Wednesday, February 22, 2012

Conservative Agenda with Contraceptive Debate: Repress Women, Reverse Gains of Women's Movement

Ben Adler's overview of what conservative political sorts are saying these days about the contraceptive issue is helpful for a variety of reasons.  In the first place, it gathers together a miscellany of recent commentary from folks I deliberately avoid reading much of the time.

In the second place, it deftly demonstrates that "conservative positions on social issues are as much about repressing women and reversing the gains of the women’s movement as they are about saving the lives of the unborn."  A case in point: Adler links to a recent "meditation" by James Poulos asking, "What are women for?"

(The answer, in case you're wondering breathlessly: women are about nature.  They're about representing nature.  They're about being nature.)

Because women, you understand, have a "privileged relationship with the natural world."  But lest you misunderstand and read this conservative paean to women's "naturalness" as a tribute to women, you have to understand that this formula, women = nature, presupposes yet another formula that is not explicitly spelled out in Poulos's analysis, but which always hovers behind the scenes when men talk about women as being in a privileged relationship with the natural world.

This is the assumption that men are not nature.  Men exist to control and subdue nature.  To order nature. To tame and bridle it.  To make nature serve human ends.

To make nature serve the needs of their women and their children (and, of course, of themselves).  The formula, women = nature, is lifted from a larger script in which female subordination to males is inscribed in the very terms of "praise" that applaud women's closeness to nature.

Because nature is what is less than conscious.  And men, who know how to shape and design and control nature, are conscious.  But women, who are closer to nature than men are (because they have the ability to bear children), are semi-conscious, less capable of rational thought than men are.

And so their natural state of childishness positively demands the hand of a controlling man, lest they sink back into the total unconsciousness of nature itself.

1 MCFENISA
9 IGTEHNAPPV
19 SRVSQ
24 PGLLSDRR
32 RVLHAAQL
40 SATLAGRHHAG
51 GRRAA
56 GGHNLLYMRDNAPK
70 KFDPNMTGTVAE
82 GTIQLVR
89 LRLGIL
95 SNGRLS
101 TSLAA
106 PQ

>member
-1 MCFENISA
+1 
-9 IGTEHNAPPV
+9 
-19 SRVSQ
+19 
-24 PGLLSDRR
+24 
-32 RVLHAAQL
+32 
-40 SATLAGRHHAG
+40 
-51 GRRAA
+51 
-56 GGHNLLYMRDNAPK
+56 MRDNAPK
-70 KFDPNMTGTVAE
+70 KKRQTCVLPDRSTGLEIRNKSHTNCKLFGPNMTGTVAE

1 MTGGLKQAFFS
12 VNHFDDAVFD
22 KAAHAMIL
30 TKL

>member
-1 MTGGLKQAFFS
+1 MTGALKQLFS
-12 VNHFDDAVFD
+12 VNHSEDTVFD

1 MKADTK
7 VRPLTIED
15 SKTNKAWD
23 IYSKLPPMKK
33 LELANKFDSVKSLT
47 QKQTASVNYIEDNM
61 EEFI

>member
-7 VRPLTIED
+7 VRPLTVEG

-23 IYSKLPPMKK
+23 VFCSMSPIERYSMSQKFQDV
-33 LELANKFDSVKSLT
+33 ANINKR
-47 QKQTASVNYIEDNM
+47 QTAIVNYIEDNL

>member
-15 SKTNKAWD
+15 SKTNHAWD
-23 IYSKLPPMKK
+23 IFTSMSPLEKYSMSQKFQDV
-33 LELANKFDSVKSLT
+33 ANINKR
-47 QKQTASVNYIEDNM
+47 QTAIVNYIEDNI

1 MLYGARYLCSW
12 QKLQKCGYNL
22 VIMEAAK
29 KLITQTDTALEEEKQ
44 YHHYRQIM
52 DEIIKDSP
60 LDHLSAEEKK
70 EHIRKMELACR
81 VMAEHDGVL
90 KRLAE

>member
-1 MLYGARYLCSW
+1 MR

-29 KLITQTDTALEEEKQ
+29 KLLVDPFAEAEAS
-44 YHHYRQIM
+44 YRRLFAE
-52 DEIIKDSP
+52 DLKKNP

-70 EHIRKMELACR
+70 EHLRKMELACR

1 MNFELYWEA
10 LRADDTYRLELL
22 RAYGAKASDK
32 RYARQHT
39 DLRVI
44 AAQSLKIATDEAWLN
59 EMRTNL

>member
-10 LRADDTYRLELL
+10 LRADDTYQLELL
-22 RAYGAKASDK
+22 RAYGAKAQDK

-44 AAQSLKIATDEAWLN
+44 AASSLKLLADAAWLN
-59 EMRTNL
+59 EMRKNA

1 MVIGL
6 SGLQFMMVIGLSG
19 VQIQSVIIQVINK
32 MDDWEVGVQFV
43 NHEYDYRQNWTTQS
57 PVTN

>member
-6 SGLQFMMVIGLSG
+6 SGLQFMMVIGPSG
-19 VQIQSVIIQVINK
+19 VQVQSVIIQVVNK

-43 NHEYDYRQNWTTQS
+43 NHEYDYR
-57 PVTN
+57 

As Rachel Maddow and Dahlia Lithwick note in the Maddow news segment to which I linked in a posting yesterday, the American right-wing fixation on controlling women and women's access to basic health care is shot through with the demeaning assumption that women don't really completely understand what any of this is about.  They can't possibly understand what they're doing when they make the anguishing choice to have an abortion.

And so we need invasive ultrasound procedures for which they have not asked and which their doctors contraindicate to show them what is really going on in their wombs before they have an abortion . . . . 

The virtual exclusion of women from the Issa hearing about women's access to basic health care was not an oversight.  It was deliberately scripted.

Since it's men who write "meditations" asking what women are for.

Women's role is to listen and obey.  Not to ask why and what for.

That we can find ourselves here in American culture in 2012, with the full and active complicity of the bishops of one of the nation's leading religious groups, beggars imagination.  It beggars imagination because these conversations are so grossly retrogressive, so grossly pitched against what has long been considered the moral arc of civilized societies around the world, that one wonders why rational men would ever want to pull a society back into irrational atavistic macho tribalism.

While claiming that they are serving the ends of rationality and subduing nature as they do so.

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